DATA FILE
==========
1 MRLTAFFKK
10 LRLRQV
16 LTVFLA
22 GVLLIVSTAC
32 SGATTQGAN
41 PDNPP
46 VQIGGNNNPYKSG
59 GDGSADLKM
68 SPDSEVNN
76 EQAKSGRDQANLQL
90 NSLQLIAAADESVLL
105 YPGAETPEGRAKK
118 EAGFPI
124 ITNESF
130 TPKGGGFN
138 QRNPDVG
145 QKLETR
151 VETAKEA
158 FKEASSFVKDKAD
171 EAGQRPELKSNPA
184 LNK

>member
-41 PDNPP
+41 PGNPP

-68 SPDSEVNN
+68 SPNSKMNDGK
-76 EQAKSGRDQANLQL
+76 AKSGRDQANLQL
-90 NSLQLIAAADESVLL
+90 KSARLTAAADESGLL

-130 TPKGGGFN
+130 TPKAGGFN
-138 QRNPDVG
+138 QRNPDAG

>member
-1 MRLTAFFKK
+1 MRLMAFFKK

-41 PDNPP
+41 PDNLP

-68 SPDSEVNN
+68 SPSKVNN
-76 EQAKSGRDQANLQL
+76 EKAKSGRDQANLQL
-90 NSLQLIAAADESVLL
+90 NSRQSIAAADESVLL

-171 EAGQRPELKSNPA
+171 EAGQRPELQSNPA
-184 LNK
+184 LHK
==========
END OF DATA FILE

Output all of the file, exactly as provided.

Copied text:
1 MRLTAFFKK
10 LRLRQV
16 LTVFLA
22 GVLLIVSTAC
32 SGATTQGAN
41 PDNPP
46 VQIGGNNNPYKSG
59 GDGSADLKM
68 SPDSEVNN
76 EQAKSGRDQANLQL
90 NSLQLIAAADESVLL
105 YPGAETPEGRAKK
118 EAGFPI
124 ITNESF
130 TPKGGGFN
138 QRNPDVG
145 QKLETR
151 VETAKEA
158 FKEASSFVKDKAD
171 EAGQRPELKSNPA
184 LNK

>member
-41 PDNPP
+41 PGNPP

-68 SPDSEVNN
+68 SPNSKMNDGK
-76 EQAKSGRDQANLQL
+76 AKSGRDQANLQL
-90 NSLQLIAAADESVLL
+90 KSARLTAAADESGLL

-130 TPKGGGFN
+130 TPKAGGFN
-138 QRNPDVG
+138 QRNPDAG

>member
-1 MRLTAFFKK
+1 MRLMAFFKK

-41 PDNPP
+41 PDNLP

-68 SPDSEVNN
+68 SPSKVNN
-76 EQAKSGRDQANLQL
+76 EKAKSGRDQANLQL
-90 NSLQLIAAADESVLL
+90 NSRQSIAAADESVLL

-171 EAGQRPELKSNPA
+171 EAGQRPELQSNPA
-184 LNK
+184 LHK